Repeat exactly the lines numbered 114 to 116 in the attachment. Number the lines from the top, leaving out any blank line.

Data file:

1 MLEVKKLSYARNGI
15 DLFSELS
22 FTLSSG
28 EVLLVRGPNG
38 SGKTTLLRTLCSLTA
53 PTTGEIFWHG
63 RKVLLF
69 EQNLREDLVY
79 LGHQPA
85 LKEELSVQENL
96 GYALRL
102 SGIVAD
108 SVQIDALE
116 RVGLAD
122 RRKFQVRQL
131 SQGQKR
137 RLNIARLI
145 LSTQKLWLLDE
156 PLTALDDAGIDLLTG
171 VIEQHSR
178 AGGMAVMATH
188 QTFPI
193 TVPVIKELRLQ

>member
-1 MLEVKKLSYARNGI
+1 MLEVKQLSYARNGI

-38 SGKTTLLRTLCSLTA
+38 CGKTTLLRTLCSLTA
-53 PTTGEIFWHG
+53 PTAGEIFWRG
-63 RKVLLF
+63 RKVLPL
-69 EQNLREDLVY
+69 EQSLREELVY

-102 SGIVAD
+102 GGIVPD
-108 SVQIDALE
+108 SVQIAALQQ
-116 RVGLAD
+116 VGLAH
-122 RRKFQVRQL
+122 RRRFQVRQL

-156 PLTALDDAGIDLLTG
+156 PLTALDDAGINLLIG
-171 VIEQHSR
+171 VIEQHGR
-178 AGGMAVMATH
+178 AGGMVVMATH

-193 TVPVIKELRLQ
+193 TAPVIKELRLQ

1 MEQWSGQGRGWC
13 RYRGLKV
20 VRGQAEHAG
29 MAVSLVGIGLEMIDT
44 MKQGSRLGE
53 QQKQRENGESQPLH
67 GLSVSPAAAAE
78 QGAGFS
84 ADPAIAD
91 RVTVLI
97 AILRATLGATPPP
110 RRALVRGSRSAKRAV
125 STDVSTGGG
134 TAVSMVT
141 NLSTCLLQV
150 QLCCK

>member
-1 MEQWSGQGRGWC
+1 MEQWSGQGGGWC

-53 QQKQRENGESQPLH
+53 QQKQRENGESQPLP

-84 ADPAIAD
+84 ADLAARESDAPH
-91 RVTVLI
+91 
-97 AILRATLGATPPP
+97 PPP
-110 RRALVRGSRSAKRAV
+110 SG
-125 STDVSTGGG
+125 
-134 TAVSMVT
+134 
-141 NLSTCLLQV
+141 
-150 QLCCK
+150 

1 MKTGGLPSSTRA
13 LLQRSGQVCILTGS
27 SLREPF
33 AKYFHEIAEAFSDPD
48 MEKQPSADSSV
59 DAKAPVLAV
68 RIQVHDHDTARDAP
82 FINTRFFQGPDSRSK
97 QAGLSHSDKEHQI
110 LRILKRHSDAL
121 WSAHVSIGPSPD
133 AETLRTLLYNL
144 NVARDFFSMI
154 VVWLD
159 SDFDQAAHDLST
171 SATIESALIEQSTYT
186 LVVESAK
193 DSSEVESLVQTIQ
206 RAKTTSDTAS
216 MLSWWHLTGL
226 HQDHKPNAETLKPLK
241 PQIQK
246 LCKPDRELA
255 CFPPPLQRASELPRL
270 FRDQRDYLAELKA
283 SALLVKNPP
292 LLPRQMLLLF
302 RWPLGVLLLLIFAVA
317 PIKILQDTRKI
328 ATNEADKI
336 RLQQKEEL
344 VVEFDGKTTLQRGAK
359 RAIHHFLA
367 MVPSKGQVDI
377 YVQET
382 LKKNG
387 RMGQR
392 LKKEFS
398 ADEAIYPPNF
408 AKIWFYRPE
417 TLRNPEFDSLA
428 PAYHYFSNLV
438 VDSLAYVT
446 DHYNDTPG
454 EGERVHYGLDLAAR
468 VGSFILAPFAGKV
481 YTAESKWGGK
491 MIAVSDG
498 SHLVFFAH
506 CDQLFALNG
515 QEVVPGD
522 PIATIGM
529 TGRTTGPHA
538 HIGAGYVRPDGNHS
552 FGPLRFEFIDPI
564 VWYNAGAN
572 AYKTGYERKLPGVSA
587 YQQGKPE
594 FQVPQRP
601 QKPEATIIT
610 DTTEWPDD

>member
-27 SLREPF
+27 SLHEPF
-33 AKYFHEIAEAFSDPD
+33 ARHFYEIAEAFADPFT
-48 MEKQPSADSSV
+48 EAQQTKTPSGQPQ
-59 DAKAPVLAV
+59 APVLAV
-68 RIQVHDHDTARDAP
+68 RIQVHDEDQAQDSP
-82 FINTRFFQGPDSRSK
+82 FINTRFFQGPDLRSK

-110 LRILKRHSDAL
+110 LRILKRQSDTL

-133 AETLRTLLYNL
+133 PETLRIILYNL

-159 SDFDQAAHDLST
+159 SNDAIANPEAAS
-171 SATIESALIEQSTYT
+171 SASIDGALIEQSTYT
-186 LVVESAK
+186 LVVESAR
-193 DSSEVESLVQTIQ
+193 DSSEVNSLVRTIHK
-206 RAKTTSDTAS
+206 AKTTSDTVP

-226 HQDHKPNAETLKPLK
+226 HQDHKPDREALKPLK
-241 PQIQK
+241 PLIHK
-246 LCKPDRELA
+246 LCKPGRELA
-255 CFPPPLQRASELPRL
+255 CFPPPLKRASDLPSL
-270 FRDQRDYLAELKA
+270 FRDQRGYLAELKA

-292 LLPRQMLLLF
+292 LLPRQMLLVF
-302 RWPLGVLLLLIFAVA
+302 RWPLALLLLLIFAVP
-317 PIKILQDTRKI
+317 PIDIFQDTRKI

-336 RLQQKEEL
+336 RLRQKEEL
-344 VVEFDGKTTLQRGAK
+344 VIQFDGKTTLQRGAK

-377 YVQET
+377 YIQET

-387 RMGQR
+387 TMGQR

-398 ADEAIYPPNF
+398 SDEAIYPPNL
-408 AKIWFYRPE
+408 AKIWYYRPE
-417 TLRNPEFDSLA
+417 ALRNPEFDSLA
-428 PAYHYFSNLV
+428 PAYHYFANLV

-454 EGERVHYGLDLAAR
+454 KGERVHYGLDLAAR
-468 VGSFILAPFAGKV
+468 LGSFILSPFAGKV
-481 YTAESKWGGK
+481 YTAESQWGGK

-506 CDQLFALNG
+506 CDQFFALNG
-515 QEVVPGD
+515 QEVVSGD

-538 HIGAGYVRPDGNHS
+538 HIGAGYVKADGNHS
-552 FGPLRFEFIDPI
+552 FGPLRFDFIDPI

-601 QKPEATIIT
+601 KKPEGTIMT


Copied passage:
292 LLPRQMLLLF
302 RWPLGVLLLLIFAVA
317 PIKILQDTRKI